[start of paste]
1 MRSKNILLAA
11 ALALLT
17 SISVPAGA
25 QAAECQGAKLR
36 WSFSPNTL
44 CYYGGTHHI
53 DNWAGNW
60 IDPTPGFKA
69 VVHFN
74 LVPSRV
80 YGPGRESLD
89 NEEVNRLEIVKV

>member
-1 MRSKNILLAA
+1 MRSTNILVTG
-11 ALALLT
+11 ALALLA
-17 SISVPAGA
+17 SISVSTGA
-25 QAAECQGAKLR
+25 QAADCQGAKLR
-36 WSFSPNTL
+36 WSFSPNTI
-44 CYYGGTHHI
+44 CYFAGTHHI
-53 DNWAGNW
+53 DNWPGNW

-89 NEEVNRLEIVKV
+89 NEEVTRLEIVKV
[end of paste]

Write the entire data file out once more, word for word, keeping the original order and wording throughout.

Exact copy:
1 MRSKNILLAA
11 ALALLT
17 SISVPAGA
25 QAAECQGAKLR
36 WSFSPNTL
44 CYYGGTHHI
53 DNWAGNW
60 IDPTPGFKA
69 VVHFN
74 LVPSRV
80 YGPGRESLD
89 NEEVNRLEIVKV

>member
-1 MRSKNILLAA
+1 MRSTNILVTG
-11 ALALLT
+11 ALALLA
-17 SISVPAGA
+17 SISVSTGA
-25 QAAECQGAKLR
+25 QAADCQGAKLR
-36 WSFSPNTL
+36 WSFSPNTI
-44 CYYGGTHHI
+44 CYFAGTHHI
-53 DNWAGNW
+53 DNWPGNW

-89 NEEVNRLEIVKV
+89 NEEVTRLEIVKV